Agios Mamas beach in the centre of Spetses town tends to be rather crowded and slightly shabby; a better bet is Ayioi Anagyroi, a large beach on the southwest of the island. Agia Paraskevi is named after a nearby chapel; Zogeria beach is cooled by pine trees stretching down to the water. College Beach and Agia Marina, the most famous beach on island, have bars, restaurants and watersports. Vréllos (“Paradise”) is surrounded by beautiful pine forest, and is the starting point for hikes up to Profitis Elias, the highest point on island, with spectacular views.
From Athens’ Piraeus harbor, there are ferries and the hydrofoil; the ferry journey takes 1hr45min to 3hr15min, depending on the route. You could also fly to Kalamata and travel by coach, or hire a car to Kosta on the Pelopennese coast, and take the 15 minute boat crossing to Spetses. There are also boat connections from Hydra, Aegina, and Poros.
"We escaped to our own Garden of Eden with a glorious profusion of bougainvillea, geraniums and oleander against a backdrop of the bluest sea. Indeed from the outstandingly pretty garden were spectacular views of the town below and the Greek mainland beyond the sea. With perfect peace and quiet we could relax in the sun or recline on the luxurious cushioned sofas in the shade. Within the delightfully decorated house we arrived to find a beautifully prepared Greek salad which was so welcome after a long but most interesting journey... It was a short walk down to the main town with its many excellent restaurants and shops and interesting harbour area. Hiring a quadbike was enormous fun and enabled us to easily explore the entire island."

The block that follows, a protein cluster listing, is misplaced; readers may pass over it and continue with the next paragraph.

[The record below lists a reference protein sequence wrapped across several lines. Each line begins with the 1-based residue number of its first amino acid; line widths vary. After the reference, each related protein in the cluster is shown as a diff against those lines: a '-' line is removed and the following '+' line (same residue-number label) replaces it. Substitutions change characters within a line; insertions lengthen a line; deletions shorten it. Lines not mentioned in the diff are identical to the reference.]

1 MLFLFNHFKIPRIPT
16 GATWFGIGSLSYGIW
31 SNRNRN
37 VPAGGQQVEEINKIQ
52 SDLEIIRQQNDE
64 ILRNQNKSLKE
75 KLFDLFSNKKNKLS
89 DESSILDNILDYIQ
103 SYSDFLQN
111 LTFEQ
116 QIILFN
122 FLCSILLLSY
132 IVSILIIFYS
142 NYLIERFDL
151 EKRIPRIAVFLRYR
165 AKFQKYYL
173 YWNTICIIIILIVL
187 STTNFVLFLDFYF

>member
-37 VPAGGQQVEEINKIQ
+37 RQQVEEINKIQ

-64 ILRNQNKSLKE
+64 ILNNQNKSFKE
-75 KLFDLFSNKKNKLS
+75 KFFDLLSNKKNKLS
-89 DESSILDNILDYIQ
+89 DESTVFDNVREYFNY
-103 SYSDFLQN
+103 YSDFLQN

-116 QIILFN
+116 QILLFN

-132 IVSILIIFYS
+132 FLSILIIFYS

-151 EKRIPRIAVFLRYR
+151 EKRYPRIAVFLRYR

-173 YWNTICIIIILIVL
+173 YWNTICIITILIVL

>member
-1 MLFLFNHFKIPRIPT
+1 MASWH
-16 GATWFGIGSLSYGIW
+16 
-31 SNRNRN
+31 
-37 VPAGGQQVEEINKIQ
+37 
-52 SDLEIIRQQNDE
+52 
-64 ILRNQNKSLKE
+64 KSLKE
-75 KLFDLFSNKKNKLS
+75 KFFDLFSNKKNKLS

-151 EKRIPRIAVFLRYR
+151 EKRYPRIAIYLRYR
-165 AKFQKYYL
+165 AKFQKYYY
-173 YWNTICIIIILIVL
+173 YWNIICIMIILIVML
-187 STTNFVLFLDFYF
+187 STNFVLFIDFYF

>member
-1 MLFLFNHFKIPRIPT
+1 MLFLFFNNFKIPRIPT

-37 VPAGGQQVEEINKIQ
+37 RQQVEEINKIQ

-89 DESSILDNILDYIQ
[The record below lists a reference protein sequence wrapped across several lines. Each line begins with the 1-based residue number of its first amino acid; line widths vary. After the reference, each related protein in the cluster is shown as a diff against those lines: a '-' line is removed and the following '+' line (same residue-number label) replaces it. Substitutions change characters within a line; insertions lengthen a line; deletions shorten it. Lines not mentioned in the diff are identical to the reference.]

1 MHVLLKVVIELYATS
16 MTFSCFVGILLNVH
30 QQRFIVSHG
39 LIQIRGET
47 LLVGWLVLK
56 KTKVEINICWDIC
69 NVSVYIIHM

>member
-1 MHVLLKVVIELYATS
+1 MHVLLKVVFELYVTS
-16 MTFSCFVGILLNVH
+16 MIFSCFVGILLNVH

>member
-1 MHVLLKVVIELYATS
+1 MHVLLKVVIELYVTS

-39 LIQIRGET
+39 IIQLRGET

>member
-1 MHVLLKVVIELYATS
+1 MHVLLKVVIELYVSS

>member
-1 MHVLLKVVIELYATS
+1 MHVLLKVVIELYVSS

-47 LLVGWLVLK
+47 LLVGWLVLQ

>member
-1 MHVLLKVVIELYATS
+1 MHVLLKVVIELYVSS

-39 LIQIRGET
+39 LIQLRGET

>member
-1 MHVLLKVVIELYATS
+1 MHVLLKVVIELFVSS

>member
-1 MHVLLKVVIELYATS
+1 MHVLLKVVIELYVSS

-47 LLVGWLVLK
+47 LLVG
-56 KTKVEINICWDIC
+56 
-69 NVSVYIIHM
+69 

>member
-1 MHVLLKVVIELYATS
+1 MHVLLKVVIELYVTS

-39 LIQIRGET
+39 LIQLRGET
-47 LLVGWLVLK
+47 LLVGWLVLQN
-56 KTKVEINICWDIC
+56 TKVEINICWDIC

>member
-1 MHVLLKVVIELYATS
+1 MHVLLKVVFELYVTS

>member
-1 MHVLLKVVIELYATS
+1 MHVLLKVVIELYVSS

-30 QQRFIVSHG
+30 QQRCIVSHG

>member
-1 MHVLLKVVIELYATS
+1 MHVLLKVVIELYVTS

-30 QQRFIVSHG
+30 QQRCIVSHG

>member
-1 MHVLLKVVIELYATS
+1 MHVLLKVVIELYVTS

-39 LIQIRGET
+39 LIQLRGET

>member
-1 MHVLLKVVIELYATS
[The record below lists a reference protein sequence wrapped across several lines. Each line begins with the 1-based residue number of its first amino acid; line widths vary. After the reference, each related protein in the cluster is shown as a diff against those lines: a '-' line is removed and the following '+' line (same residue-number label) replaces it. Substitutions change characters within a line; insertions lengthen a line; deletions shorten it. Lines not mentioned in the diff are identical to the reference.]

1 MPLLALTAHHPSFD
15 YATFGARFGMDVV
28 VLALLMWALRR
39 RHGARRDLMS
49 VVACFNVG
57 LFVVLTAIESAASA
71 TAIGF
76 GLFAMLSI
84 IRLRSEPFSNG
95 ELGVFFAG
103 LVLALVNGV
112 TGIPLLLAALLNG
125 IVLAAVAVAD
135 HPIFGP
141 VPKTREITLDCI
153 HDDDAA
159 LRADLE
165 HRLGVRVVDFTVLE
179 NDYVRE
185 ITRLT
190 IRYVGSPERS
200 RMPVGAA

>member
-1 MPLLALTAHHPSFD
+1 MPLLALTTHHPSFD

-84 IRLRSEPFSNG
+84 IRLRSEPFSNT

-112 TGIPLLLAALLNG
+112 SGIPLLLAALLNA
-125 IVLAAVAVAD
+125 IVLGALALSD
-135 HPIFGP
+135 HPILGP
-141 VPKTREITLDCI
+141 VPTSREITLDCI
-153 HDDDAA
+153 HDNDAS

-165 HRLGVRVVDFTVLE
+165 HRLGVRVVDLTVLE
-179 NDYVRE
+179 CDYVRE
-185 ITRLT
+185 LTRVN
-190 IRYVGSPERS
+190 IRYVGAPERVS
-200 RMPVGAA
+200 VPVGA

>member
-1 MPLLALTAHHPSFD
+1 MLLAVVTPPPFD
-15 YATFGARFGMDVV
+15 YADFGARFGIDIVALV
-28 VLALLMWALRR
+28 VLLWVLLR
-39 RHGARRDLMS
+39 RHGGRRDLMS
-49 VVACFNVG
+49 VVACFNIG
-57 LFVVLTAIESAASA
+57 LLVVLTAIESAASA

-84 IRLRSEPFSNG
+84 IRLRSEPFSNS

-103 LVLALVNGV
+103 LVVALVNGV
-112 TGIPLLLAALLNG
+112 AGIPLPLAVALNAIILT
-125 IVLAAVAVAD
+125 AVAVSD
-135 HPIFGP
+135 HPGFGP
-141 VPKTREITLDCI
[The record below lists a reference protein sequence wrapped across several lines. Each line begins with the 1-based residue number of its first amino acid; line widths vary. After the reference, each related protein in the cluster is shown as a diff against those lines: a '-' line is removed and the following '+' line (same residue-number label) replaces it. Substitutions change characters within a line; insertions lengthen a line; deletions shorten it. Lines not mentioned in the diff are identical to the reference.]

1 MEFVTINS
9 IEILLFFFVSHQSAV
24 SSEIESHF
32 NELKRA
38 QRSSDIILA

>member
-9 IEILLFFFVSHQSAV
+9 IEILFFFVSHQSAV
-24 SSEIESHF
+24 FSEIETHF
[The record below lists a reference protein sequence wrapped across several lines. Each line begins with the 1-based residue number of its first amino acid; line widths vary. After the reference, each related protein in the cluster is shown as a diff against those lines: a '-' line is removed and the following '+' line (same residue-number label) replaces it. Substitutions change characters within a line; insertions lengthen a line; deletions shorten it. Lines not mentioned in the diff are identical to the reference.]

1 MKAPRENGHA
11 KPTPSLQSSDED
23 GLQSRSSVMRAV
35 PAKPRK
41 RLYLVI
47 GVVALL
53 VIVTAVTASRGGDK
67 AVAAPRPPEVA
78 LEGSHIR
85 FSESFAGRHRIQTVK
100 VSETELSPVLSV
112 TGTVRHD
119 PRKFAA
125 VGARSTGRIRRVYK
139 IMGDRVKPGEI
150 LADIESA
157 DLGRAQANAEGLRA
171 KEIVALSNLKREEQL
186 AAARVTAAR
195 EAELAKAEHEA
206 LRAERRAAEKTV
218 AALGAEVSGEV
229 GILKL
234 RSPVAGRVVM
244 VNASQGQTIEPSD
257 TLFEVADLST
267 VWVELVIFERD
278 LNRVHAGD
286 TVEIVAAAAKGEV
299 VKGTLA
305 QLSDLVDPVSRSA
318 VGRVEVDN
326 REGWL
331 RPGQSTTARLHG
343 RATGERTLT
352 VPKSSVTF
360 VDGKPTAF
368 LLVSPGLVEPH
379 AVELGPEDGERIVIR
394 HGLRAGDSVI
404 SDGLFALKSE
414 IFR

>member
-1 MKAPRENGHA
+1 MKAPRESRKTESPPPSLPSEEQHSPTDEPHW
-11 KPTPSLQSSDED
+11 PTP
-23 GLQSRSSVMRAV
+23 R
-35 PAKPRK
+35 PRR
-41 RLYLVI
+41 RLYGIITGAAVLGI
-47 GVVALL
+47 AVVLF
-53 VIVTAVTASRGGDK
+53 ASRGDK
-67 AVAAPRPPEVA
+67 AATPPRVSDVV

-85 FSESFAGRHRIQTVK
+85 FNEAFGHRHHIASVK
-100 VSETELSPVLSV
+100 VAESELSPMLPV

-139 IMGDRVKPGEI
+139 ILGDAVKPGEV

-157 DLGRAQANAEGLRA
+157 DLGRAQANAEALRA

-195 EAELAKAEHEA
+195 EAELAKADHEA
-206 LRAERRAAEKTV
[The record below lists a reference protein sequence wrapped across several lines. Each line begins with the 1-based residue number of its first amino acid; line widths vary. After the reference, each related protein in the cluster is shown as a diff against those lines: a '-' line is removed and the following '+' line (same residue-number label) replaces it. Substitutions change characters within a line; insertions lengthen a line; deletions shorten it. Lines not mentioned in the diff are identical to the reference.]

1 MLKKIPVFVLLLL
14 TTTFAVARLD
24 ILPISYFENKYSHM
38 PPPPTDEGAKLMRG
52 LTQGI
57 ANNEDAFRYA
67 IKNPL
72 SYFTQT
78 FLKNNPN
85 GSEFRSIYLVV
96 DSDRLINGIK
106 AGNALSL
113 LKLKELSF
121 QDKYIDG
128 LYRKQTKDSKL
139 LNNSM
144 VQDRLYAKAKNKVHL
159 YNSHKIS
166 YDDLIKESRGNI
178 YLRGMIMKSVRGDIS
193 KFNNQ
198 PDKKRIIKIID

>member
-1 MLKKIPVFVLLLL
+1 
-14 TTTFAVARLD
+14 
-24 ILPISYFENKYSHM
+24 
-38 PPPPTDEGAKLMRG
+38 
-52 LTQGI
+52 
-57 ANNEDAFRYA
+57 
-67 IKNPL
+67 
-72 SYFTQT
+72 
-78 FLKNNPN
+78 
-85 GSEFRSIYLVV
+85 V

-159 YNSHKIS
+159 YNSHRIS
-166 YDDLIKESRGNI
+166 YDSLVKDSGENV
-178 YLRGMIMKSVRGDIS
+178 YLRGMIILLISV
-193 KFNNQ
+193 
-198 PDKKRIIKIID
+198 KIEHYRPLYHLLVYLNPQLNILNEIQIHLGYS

Please note that the comments given above were taken from letters and holiday questionnaires from our clients over the years. We cannot acccept responsibility for any misleading information but the comments are given by us in good faith.
We have not always been able to obtain written comments from clients so the number of comments does not necessarily reflect the quality or the popularity of the villa.
This lovely hilltop one-level house is set in one of the loveliest Mediterranean gardens I've even seen; it really is luxurious. Gorgeous views over the sea and down to the very lively town.